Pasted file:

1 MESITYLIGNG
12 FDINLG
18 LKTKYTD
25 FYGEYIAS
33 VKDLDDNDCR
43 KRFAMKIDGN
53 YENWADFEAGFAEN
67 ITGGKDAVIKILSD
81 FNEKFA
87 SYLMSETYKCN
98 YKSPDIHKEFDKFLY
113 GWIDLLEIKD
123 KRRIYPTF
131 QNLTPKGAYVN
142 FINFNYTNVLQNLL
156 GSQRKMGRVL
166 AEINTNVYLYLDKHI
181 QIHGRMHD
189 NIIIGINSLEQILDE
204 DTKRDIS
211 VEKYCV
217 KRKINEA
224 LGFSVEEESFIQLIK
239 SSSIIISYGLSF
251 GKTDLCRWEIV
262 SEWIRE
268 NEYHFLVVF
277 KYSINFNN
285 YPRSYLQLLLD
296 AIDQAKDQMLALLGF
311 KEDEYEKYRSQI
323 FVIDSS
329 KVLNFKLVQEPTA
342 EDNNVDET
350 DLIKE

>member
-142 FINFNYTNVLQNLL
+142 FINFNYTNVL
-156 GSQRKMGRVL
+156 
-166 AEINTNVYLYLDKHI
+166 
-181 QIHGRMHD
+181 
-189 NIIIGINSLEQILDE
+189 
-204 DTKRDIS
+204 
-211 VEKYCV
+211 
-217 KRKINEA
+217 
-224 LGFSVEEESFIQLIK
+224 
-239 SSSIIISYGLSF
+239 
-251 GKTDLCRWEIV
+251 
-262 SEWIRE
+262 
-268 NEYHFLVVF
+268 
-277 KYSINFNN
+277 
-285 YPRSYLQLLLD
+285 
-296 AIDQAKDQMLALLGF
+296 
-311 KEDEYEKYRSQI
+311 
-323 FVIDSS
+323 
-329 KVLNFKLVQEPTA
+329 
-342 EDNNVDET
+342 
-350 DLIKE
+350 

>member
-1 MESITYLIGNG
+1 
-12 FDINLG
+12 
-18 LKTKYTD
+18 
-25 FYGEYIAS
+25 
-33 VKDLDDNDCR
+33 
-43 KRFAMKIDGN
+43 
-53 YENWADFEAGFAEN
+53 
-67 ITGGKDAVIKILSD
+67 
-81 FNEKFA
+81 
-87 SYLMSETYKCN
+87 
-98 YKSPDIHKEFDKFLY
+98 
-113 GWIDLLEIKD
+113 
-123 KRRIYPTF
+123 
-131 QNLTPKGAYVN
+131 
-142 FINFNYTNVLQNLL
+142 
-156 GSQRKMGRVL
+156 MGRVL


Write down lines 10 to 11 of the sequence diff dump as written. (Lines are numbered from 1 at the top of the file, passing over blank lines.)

87 SYLMSETYKCN
98 YKSPDIHKEFDKFLY